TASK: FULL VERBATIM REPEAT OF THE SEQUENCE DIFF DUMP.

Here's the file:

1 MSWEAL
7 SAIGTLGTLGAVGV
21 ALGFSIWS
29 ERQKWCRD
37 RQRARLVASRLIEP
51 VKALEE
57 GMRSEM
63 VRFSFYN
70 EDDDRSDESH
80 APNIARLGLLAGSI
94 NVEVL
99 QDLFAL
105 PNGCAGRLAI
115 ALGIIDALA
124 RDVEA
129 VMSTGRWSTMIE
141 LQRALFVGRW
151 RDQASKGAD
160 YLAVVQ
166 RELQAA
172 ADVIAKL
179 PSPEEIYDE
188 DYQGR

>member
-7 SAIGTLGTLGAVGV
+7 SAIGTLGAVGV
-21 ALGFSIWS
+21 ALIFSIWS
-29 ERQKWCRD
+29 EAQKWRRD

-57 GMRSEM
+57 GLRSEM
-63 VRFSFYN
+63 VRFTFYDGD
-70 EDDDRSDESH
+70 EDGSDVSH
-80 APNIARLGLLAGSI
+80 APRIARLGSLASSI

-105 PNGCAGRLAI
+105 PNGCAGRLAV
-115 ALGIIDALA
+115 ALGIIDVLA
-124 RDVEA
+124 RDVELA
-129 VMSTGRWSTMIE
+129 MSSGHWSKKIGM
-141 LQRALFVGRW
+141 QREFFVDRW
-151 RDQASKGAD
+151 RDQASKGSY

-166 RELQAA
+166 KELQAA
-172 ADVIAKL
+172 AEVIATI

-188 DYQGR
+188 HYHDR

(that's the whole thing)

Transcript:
1 MSWEAL
7 SAIGTLGTLGAVGV
21 ALGFSIWS
29 ERQKWCRD
37 RQRARLVASRLIEP
51 VKALEE
57 GMRSEM
63 VRFSFYN
70 EDDDRSDESH
80 APNIARLGLLAGSI
94 NVEVL
99 QDLFAL
105 PNGCAGRLAI
115 ALGIIDALA
124 RDVEA
129 VMSTGRWSTMIE
141 LQRALFVGRW
151 RDQASKGAD
160 YLAVVQ
166 RELQAA
172 ADVIAKL
179 PSPEEIYDE
188 DYQGR

>member
-7 SAIGTLGTLGAVGV
+7 SAIGTLGAVGV
-21 ALGFSIWS
+21 ALIFSIWS
-29 ERQKWCRD
+29 EAQKWRRD

-57 GMRSEM
+57 GLRSEM
-63 VRFSFYN
+63 VRFTFYDGD
-70 EDDDRSDESH
+70 EDGSDVSH
-80 APNIARLGLLAGSI
+80 APRIARLGSLASSI

-105 PNGCAGRLAI
+105 PNGCAGRLAV
-115 ALGIIDALA
+115 ALGIIDVLA
-124 RDVEA
+124 RDVELA
-129 VMSTGRWSTMIE
+129 MSSGHWSKKIGM
-141 LQRALFVGRW
+141 QREFFVDRW
-151 RDQASKGAD
+151 RDQASKGSY

-166 RELQAA
+166 KELQAA
-172 ADVIAKL
+172 AEVIATI

-188 DYQGR
+188 HYHDR